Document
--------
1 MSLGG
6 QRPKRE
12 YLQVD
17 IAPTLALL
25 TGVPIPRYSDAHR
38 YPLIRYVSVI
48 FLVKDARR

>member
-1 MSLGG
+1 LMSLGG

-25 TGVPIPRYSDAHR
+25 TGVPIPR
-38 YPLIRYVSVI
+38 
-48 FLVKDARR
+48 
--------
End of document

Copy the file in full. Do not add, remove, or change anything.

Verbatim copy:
1 MSLGG
6 QRPKRE
12 YLQVD
17 IAPTLALL
25 TGVPIPRYSDAHR
38 YPLIRYVSVI
48 FLVKDARR

>member
-1 MSLGG
+1 LMSLGG

-25 TGVPIPRYSDAHR
+25 TGVPIPR
-38 YPLIRYVSVI
+38 
-48 FLVKDARR
+48 